One shore excursion is included at each port. Since the ship might be at one port in the morning before moving to another in the afternoon, it is possible to participate in more than one tour per day in some cases. The standard tour for each port is an overview city tour, that could be all walking, departing directly from the ship, or could be a combination walking and bus tour.
Tour guides are typically highly qualified locals and are quite knowledgeable. When busses are used, they are comfortable and clean, often AmaWaterway's own coaches. Tour guides ride with guests at all times, providing insights and information about points of interest along the way as well as about the ultimate destination of the tour. Once off the bus, guides communicate through individual headsets provided in each cabin.
* May require additional fees
Special interest tours that include beer or wine tastings, cooking demonstrations or even cooking classes are offered in some ports of call, as an alternative to the city tours. In some locations, extended full-day bus tours to cities beyond the river's edge are offered as well. For example, when our ship stopped in Passau, a bus trip to Salzburg was one of the choices. The ship moved to Linz in the afternoon, but the bus tour met it there in the evening.
Optional tours with a charge between 50 and 75 euros are offered at some ports. These might include evening concerts or more extensive tours.
When possible, walking tours are divided into three groups: active with a faster pace and possibly rougher or steeper terrain, regular and gentle, for those who with limited mobility. A booklet with tour options is provided prior to sailing, and more detailed explanations of each is provided on the first or second day of the cruise. The tour options and operational logistics are explained in detail by the cruise manager onboard at the beginning of the cruise. At that time, you can choose your tours for the remainder of the trip.
Prior to each day's tours, guests are asked to pick up color-coded tour cards from the reception desk. The colors then match up with signs carried by tour guides and signs placed in the front windows of the busses, making it easy to follow your guide and to return to the proper bus following free time during tour stops.
Daytime and Evening Entertainment
A keyboard player plays during afternoon tea each day as well each evening following dinner in the lounge and for special events like the afternoon ice cream social held while the ship sails to a new port before dark. Local entertainers come onboard the ship at various times providing cultural entertainment in the form of song and dance. During our cruise, one night was designated as disco night in the lounge. Cruises during the Christmas season include activities like tree decorating, gingerbread cookie decorating and holiday carolers. For the most part, days are so packed with tours and activities that things get quiet rather early.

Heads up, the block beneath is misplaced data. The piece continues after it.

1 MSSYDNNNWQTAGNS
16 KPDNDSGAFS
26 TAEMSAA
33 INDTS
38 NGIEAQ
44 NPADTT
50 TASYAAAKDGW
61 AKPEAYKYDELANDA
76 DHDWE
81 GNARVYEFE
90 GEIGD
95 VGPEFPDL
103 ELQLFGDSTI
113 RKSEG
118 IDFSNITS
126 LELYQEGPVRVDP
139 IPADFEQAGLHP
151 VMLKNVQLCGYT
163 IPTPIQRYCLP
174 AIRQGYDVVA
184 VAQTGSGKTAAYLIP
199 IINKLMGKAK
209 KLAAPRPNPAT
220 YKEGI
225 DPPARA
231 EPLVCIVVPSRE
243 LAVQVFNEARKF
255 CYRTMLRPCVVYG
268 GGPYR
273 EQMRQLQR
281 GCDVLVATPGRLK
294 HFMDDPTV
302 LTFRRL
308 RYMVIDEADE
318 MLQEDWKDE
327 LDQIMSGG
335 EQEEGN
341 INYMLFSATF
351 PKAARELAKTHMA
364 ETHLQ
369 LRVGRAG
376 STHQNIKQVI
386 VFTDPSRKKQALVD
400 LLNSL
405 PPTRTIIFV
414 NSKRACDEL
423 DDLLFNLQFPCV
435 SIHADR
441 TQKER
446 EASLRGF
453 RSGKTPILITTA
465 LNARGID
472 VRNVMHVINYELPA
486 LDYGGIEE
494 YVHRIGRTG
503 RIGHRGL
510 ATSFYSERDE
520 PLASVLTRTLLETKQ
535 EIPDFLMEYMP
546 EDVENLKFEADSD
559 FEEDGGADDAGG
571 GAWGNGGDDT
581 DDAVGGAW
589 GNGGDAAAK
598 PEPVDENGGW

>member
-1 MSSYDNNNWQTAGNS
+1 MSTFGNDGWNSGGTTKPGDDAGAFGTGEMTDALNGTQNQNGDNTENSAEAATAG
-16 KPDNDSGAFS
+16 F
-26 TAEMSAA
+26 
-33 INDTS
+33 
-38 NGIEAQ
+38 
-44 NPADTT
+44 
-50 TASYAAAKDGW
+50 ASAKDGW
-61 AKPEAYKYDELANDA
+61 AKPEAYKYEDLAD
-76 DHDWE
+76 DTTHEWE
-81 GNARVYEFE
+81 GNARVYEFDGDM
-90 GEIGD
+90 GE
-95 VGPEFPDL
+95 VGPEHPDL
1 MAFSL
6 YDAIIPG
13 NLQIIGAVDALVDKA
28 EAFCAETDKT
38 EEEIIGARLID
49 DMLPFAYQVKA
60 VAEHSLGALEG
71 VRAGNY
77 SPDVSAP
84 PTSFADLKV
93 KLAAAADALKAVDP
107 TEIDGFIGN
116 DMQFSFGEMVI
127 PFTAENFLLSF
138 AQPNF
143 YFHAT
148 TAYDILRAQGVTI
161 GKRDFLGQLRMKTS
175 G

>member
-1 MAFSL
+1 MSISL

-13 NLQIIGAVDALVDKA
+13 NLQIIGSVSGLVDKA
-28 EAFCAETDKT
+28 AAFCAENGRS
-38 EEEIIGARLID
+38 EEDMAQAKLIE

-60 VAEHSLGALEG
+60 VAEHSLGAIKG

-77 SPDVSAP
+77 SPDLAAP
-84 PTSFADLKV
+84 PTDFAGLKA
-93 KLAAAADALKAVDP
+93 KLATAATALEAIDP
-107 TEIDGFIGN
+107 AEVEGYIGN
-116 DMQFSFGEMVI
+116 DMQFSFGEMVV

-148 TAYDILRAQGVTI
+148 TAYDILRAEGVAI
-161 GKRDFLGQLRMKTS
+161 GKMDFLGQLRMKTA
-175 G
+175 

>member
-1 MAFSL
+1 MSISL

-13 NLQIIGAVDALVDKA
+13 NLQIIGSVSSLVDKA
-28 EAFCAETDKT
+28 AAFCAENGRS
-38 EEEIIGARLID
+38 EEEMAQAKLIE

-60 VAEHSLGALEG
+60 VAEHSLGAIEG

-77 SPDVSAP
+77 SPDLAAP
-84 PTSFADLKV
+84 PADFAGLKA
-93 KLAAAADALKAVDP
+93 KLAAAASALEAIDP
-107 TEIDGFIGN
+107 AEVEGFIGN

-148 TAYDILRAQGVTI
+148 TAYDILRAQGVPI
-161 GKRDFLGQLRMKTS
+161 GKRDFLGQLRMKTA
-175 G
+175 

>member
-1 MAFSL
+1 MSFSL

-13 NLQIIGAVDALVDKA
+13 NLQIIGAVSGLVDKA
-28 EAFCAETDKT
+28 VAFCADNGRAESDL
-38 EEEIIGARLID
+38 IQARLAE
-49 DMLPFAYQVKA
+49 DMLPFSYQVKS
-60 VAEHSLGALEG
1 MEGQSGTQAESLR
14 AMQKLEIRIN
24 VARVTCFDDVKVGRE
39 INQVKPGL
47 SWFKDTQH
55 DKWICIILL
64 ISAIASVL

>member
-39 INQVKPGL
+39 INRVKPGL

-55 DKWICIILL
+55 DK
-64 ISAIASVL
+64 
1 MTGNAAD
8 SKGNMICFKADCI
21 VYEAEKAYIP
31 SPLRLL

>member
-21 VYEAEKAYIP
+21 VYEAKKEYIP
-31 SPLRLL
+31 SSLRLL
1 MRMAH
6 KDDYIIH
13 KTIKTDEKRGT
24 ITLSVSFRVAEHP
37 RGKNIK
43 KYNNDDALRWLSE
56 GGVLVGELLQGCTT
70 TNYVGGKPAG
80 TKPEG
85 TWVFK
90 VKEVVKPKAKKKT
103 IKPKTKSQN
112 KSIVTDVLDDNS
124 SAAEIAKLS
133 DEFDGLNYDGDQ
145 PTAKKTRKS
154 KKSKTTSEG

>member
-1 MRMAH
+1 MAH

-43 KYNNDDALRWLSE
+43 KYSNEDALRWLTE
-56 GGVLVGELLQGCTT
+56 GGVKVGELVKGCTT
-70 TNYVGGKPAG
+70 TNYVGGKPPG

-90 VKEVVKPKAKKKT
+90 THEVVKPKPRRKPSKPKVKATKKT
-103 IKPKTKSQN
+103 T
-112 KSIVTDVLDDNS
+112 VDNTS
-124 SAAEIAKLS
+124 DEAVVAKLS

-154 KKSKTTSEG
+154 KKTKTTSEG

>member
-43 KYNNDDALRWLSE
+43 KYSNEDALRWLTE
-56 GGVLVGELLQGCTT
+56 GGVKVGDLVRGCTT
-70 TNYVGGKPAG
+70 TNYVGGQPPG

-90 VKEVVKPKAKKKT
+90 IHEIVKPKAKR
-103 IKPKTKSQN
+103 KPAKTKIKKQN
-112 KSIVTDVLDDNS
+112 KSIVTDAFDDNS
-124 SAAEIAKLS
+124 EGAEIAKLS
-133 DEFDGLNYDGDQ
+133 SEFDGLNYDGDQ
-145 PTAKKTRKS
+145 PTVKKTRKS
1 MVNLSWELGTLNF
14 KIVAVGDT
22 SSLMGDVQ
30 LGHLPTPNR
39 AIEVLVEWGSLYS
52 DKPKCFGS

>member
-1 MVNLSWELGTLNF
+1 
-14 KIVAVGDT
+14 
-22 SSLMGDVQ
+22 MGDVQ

Enrichment, other than tours, comes in the form of port information in each day's newsletter and port talks provided by the cruise manager. On our cruise, an expert was brought onboard to provide an interesting lecture about the construction and operation of the locks on the Danube on an afternoon that the ship passed through some of them.
Main Lounge (Deck 3): This window-lined space is the social hub of the ship. Comfy couches, chairs and coffee tables are clustered throughout the space, providing plenty of opportunity for conversations with both new and existing friends or quiet spots for reading and scenery watching. The focal point is the buffet counter, in a shape that matches the ship's bow. It is home to an ever-changing supply of cookies and savory snacks, ice tea and water, plus acts as the service area for light breakfasts, lunches, afternoon tea and late-night snacks. The bar itself is the place to order complimentary beer, wine and soft drinks during lunch. Those beverages and cocktails are available for purchase at all other times. A keyboard is positioned between the bar and buffet with the ship's pianist playing most afternoons and every evening. There's a tea and coffee station just outside the entrance to the lounge on the starboard side. There is a small dance floor, that is easily overlooked. On our cruise, there were a few couples dancing on the designated disco night.